My IBD Story

When I was 7 years old, I was diagnosed with Crohn’s Disease, and after years of tests and uncertainty and not being treated correctly, I was diagnosed with severe Crohn’s Colitis (Crohn’s of the large intestine/colon) in November 2008 when I moved up to the adult clinic. Crohn’s Disease put me through hell; I’ve had every medication, test and treatment going pretty much and my body became reliant upon Prednisolone (Steroids) but never seemed to be healed even slightly by any medication/treatment put into it.

At one of my lowest points, 2009.

Having a blood transfusion, 2010.

In April 2010, I was put onto a treatment via IV infusion called Infliximab (Remicade) and this seemed to work wonders to how I felt, but all was a very different story on the inside! The infusions seemed to keep me on the level and mainly kept my symptoms at bay, apart from side effects from the treatment such as low immunity and fatigue, but most of all, I seemed to be able to eat, which had always been a big deal for me as I battled with trying to eat through the agony for years. I had a strange feeling inside towards the end of the first year of the treatment that things were perhaps not quite right, and this was confirmed by my routine colonoscopy; I had developed 3 severe strictures (narrowings) throughout my colon with deep ulceration and swellings, the treatment had not done any good, or on the other hand made things much worse.

Over the next few months, I had tests such as CT scans, which really hurt because of the narrowing of my rectum and soon, surgery was on the cards. I always knew this was a possiblity in recent years, but had never really thought there was a high chance of it happening! I was originally advised by my Gastroenterologist that I would need surgery to have the bad parts of my colon taken away and have resection surgery, but then when it came to meeting with the top surgeon (“Professor/Prof”), he gave me the news that this would not be possible because of the extent of my disease and that I would need the whole colon taken away. I was also told that I was not a successful candidate for the J-Pouch procedure (an internal pouch) as my disease was too far advanced, especially in my rectum. Even though this was a big shock for me, I had already been telling myself that this may well be a possibility in reality, so had tried to get my head around it, but the truth is, you don’t start to get your head around it until everything happens and surgery has been done, in my point of view.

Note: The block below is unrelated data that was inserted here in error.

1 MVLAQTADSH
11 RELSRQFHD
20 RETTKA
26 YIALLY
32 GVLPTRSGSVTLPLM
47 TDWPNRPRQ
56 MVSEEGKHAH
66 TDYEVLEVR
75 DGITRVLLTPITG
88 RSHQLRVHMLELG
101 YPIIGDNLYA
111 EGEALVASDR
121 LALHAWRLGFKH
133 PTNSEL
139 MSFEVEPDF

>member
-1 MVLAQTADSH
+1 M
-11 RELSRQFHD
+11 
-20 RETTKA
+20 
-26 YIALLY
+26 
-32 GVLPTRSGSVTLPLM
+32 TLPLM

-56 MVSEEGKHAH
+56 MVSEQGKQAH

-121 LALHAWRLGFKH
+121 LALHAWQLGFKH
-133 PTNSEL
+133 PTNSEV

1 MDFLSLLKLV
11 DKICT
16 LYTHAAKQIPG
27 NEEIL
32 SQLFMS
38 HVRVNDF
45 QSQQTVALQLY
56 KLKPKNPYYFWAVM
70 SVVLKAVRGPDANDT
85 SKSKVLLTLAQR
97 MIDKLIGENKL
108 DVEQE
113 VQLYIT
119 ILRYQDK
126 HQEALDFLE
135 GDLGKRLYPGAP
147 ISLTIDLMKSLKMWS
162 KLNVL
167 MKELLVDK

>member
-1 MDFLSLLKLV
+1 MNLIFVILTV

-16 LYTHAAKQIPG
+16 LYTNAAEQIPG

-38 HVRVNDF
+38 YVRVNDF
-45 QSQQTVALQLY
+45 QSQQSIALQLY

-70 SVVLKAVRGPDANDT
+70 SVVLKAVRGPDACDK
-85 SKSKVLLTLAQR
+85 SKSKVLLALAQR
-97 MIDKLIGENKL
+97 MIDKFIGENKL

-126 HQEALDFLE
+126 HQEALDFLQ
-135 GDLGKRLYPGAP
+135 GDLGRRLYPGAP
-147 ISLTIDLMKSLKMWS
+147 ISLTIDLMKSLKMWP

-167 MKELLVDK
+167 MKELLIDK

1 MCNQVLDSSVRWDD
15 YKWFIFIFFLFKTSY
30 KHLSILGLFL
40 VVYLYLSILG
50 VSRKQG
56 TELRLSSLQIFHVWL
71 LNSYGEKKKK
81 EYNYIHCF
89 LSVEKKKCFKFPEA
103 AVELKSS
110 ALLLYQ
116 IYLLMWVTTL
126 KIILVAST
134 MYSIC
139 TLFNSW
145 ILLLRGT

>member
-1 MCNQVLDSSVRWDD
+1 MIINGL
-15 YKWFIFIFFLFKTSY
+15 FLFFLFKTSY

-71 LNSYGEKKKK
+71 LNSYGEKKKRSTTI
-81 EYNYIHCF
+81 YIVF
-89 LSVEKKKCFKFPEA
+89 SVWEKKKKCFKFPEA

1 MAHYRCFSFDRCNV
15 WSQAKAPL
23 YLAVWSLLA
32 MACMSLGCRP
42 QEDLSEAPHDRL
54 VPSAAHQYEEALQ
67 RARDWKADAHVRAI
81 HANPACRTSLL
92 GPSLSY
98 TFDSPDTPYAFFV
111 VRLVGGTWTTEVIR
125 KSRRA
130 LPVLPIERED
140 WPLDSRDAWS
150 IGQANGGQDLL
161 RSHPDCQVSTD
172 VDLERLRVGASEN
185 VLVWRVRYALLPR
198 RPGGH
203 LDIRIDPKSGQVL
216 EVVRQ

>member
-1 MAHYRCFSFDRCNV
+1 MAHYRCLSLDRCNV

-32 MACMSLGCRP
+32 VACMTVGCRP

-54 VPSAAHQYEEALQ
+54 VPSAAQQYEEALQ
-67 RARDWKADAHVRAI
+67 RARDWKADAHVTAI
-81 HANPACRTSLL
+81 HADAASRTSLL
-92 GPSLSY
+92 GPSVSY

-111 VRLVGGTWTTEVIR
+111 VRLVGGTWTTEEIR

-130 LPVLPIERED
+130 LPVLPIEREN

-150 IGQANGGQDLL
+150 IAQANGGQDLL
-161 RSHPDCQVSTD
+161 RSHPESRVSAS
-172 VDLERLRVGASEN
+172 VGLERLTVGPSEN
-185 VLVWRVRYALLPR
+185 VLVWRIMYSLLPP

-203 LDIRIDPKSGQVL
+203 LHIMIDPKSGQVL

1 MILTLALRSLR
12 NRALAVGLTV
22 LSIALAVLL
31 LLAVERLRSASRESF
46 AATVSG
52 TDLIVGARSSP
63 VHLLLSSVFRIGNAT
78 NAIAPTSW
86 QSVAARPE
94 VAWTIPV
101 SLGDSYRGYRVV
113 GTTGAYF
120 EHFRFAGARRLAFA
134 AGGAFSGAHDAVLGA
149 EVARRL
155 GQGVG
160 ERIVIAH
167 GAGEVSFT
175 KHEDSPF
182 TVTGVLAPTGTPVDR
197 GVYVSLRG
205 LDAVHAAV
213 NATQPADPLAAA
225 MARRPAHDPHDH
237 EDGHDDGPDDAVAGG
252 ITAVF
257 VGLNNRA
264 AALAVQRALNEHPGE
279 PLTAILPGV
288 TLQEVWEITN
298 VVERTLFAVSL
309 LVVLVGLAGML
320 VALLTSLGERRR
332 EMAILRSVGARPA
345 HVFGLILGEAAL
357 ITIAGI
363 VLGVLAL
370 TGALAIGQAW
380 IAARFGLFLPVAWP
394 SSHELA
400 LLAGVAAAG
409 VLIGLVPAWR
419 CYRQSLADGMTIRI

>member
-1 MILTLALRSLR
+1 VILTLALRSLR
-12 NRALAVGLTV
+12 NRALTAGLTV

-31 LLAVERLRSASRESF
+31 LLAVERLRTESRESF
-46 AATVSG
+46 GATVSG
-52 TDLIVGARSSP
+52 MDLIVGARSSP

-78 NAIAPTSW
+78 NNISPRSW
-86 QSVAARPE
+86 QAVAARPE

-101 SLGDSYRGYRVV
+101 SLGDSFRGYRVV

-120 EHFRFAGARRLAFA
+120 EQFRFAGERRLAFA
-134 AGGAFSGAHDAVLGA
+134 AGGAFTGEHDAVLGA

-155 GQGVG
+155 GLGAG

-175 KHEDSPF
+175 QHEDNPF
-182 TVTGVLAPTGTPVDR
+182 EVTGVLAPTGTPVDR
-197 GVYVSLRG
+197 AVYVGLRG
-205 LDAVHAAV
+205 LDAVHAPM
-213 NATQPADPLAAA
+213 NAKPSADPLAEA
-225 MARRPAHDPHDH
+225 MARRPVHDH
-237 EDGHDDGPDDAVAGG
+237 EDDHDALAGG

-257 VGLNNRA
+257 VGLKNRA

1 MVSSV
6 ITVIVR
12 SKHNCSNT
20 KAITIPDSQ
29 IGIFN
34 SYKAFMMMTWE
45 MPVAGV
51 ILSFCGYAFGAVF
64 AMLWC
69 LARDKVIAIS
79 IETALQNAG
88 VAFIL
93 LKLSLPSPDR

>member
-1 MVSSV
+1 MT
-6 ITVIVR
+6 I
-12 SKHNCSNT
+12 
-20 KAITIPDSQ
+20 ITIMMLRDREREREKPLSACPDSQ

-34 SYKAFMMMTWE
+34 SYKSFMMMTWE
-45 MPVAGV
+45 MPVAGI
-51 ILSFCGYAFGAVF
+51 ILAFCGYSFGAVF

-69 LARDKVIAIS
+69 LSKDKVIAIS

I was then in and out of hospital with severe pain and dehydration, on lots of IV fluids and medication over the next few months. I was getting desperate to escape 13 years of agony and distress and pure hell with Crohn’s Disease that surgery seemed like the light at the end of the tunnel! After being put on yet more steroids then taken off them only to plunge back into another flare-up, a  date for my surgery was made; Tuesday 9th August 2011. I spent the few weeks before not knowing where to put myself or how to deal with what I had to face, but what got me by was the amazing support I received from my family, my amazing stoma nurses & few true friends and the knowledge that this operation was to be done to make me better and get me out of this 13 years of what seemed to be never-ending hell.

The time I nearly had my operation as an emergency, May/June 2011.

The Saturday before my operation, my Dad had to take me into Accident & Emergency as I had not eaten or drank anything for days and was in agony and my weight had plummeted to around 5 and a half stone.

The last time I got rushed into A & E, IV fluids.

I got admitted into hospital after a long over 6-hours in the A & E department in agony where I was finally given something stronger for the pain – morphine! Both good and bad reasons for morphine I’d say, but that’s all another story, at least it took away the pain!
Then the Tuesday of my surgery arrived, and I went down for my operation, first on the list, after being marked up for my stoma site and prepared on the Monday evening. The next few days I cannot really remember, they are all a bit of a blur, apart from me remembering my epidural hadn’t worked and me being in agony and wondering if I could pluck up the strength to look down at my stomach!